Sony BMG Sues for DRM Damages

New York (July 12, 2007)--Amergence Technologies, formerly SunnComm International, and MediaMax Technology are being sued by Sony BMG for damages caused by Sony’s ill-fated use of the companies’ DRM schemes on various CDs in 2005. The multi-label media company is looking for $12 million for damages.
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New York (July 12, 2007)--Amergence Technologies, formerly SunnComm International, and MediaMax Technology are being sued by Sony BMG for damages caused by Sony’s ill-fated use of the companies’ DRM schemes on various CDs in 2005. The multi-label media company is looking for $12 million for damages.

According to Billboard, the lawsuit asserts that the copy protection technology provided by MediaMax--Amergence’s sales agent--was defective, noting that the licensing contract between the companies included a warranty and an indemnification clause that the agent must make good upon. Amergence is accused of “negligence, unfair and deceptive acts and practices, and false advertising.”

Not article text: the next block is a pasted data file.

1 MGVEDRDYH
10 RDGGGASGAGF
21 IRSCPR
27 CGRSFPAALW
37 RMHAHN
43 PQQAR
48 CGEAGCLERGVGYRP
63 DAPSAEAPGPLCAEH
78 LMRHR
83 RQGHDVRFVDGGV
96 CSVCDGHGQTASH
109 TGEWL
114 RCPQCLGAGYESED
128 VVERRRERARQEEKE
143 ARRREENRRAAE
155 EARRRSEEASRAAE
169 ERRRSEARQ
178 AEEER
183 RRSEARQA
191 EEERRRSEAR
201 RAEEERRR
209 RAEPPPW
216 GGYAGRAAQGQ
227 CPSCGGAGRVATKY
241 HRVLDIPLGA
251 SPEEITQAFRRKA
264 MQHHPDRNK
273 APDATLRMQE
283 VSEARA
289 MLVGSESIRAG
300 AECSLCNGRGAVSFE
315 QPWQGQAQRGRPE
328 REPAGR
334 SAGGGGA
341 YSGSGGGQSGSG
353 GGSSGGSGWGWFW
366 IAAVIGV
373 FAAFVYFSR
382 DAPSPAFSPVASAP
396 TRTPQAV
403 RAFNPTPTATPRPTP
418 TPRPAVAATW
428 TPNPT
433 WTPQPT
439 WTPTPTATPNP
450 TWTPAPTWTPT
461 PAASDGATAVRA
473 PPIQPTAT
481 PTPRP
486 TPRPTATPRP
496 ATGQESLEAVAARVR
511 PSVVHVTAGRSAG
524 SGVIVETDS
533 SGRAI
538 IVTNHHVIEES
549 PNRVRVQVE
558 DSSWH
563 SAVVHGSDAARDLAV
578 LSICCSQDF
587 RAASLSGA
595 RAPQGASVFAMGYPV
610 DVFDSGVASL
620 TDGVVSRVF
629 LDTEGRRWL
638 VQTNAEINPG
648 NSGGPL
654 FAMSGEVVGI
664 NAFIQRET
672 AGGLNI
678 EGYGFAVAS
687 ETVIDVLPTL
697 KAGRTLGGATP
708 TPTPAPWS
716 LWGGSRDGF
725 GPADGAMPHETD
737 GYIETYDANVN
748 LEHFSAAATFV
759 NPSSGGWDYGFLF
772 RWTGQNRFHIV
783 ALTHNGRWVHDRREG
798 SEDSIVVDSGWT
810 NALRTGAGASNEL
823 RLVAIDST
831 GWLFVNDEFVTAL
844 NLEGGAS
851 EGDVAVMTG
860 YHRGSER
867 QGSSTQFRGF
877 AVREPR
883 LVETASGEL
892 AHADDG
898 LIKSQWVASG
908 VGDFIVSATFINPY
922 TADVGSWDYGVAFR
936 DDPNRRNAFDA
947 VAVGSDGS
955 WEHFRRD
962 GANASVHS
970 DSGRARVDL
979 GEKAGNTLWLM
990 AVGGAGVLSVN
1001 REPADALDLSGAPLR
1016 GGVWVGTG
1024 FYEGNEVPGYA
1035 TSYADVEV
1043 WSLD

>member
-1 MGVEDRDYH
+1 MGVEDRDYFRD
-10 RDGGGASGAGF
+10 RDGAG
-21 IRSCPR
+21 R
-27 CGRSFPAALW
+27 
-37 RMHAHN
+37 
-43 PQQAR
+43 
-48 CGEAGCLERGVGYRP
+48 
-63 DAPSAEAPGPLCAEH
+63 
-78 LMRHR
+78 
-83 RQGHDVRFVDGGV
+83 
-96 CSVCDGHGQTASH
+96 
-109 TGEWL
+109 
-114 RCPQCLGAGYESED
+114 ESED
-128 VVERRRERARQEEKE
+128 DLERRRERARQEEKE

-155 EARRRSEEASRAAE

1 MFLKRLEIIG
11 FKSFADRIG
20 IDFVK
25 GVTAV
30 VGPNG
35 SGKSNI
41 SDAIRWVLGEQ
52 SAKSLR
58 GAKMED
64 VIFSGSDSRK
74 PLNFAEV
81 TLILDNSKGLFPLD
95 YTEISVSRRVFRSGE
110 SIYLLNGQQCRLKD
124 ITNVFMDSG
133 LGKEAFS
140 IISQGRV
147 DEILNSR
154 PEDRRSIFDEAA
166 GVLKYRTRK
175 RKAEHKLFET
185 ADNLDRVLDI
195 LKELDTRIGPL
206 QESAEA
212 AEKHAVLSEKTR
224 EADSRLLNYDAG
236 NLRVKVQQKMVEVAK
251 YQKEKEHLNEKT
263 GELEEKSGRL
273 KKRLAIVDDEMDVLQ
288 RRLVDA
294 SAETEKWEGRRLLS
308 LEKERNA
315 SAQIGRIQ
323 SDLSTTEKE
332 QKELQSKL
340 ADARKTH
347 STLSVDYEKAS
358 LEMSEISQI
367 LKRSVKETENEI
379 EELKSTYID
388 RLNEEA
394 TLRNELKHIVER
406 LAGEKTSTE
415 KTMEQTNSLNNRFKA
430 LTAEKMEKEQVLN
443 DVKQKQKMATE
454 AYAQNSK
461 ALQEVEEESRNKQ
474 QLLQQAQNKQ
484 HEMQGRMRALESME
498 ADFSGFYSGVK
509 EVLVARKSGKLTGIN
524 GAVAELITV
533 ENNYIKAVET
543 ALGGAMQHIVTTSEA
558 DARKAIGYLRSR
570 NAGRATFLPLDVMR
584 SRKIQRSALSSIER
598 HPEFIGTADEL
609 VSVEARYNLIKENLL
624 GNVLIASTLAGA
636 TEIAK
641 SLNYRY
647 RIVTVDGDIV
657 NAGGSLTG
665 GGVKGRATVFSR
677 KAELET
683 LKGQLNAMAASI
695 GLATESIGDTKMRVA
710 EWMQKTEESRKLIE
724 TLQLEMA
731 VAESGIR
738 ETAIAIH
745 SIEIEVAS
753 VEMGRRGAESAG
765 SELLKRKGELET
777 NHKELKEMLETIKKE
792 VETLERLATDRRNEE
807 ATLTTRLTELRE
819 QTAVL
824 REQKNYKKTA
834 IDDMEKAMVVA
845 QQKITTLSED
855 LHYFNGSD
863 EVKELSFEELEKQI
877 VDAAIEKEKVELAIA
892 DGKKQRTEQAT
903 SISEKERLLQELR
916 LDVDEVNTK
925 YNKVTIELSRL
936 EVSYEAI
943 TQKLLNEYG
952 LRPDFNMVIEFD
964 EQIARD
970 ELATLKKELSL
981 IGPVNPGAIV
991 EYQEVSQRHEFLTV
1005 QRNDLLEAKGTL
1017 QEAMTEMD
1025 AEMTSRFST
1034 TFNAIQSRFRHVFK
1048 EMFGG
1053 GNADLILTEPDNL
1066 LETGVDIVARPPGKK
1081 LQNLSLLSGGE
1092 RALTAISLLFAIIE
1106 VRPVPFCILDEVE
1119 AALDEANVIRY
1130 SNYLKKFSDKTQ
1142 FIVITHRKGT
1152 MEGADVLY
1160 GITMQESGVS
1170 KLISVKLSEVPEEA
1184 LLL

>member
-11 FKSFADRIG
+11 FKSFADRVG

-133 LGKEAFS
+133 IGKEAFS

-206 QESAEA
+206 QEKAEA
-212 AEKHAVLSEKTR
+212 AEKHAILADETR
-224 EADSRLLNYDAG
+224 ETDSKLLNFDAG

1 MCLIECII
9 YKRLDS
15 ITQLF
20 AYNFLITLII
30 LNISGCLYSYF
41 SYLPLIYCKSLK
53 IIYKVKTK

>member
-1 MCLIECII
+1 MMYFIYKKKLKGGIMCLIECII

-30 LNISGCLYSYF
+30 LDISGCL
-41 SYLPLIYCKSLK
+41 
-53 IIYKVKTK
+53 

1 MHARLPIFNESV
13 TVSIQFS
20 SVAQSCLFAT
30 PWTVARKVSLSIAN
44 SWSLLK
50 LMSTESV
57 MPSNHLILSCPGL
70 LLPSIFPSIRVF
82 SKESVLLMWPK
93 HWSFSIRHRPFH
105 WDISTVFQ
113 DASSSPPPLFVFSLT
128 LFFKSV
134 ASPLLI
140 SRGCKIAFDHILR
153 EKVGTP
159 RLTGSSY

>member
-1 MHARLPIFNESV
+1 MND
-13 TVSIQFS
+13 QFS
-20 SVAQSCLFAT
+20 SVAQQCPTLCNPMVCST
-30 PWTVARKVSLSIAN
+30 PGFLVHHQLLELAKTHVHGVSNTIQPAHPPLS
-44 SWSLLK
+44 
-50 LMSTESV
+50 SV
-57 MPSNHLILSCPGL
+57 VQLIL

Amergence responded with a statement that claimed the issue was “Sony's under-tested release of a competitor's technology and BMG's 'final authority' input in determining the functional specifications of the MediaMax copy protection." DRM protection schemes from both Amergence and First4Internet were both used by Sony, and each installed ‘spyware’ on consumers’ computers, regardless of whether they used a PC in an attempt to copy a CD or merely listen to it. SunnComm released a patch to remove the spyware, but that, in turn, was riddled with problems and left computers open to viruses and internet attacks.

While the software issues were ultimately resolved, the imbroglio brought Sony under fire for implementing the DRM scheme, particularly since the CDs automatically installed the software on computers without first seeking the user’s permission. Various class action suits followed, which Sony settled in May, 2006 with cash or free downloads. In addition to a recall of the CDs and the settlements, Billboard notes that Sony spent $5.75 million to settle investigations conducted by a number of states.

Billboard
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